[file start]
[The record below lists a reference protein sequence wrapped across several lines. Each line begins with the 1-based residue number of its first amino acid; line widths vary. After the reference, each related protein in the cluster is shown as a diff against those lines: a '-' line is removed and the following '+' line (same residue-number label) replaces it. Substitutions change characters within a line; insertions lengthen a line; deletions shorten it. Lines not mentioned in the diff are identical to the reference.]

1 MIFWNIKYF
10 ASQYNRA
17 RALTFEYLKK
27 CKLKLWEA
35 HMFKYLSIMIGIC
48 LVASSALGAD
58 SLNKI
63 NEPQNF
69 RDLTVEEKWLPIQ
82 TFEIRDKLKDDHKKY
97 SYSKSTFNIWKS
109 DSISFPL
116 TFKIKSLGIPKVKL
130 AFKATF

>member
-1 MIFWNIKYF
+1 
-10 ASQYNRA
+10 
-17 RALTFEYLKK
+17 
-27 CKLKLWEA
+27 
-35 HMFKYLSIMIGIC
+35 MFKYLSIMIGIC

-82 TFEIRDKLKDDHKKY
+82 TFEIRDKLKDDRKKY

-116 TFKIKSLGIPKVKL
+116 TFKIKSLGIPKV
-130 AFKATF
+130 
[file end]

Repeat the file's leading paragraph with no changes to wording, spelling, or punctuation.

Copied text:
[The record below lists a reference protein sequence wrapped across several lines. Each line begins with the 1-based residue number of its first amino acid; line widths vary. After the reference, each related protein in the cluster is shown as a diff against those lines: a '-' line is removed and the following '+' line (same residue-number label) replaces it. Substitutions change characters within a line; insertions lengthen a line; deletions shorten it. Lines not mentioned in the diff are identical to the reference.]